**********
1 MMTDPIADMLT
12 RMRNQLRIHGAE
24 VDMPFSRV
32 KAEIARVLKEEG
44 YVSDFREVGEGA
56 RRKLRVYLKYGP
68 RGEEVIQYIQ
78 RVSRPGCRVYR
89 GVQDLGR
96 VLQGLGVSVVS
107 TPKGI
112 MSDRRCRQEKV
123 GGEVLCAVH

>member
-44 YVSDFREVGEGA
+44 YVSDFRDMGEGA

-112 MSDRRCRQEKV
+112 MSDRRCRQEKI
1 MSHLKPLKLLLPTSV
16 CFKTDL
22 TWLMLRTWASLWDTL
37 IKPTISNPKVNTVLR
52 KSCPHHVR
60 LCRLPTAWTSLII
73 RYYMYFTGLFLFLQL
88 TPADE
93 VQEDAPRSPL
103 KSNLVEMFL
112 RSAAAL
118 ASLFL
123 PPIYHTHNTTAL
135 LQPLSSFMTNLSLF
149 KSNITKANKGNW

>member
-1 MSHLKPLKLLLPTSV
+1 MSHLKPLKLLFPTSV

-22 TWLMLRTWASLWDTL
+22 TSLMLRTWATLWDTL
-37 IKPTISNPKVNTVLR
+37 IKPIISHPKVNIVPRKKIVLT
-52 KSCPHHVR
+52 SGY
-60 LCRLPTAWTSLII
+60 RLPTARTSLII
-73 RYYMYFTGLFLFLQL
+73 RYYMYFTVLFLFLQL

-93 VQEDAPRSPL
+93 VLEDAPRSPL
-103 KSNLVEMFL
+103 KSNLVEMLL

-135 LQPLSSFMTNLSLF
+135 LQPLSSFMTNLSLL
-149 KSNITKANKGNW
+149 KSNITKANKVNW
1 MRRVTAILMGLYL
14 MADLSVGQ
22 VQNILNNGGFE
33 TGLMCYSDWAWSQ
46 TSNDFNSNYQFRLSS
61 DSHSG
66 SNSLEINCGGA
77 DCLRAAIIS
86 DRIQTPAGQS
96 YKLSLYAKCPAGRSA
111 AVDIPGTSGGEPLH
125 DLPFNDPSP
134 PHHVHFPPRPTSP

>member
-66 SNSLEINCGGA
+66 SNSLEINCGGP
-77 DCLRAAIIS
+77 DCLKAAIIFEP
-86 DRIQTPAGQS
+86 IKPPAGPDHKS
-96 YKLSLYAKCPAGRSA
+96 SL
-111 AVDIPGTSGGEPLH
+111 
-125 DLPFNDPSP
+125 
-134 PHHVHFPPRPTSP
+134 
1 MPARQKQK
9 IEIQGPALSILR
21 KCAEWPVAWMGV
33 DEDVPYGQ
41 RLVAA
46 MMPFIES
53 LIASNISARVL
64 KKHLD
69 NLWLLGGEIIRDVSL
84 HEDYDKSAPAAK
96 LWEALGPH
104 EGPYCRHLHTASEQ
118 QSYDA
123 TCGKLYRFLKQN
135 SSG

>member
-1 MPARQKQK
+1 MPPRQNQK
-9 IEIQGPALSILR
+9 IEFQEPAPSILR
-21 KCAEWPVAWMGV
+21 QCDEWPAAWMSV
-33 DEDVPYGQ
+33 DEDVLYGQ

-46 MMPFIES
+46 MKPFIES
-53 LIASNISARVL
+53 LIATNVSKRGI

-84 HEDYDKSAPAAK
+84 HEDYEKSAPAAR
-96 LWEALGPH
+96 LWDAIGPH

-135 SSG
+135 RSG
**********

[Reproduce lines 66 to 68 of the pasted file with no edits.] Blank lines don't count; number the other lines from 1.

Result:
125 DLPFNDPSP
134 PHHVHFPPRPTSP

>member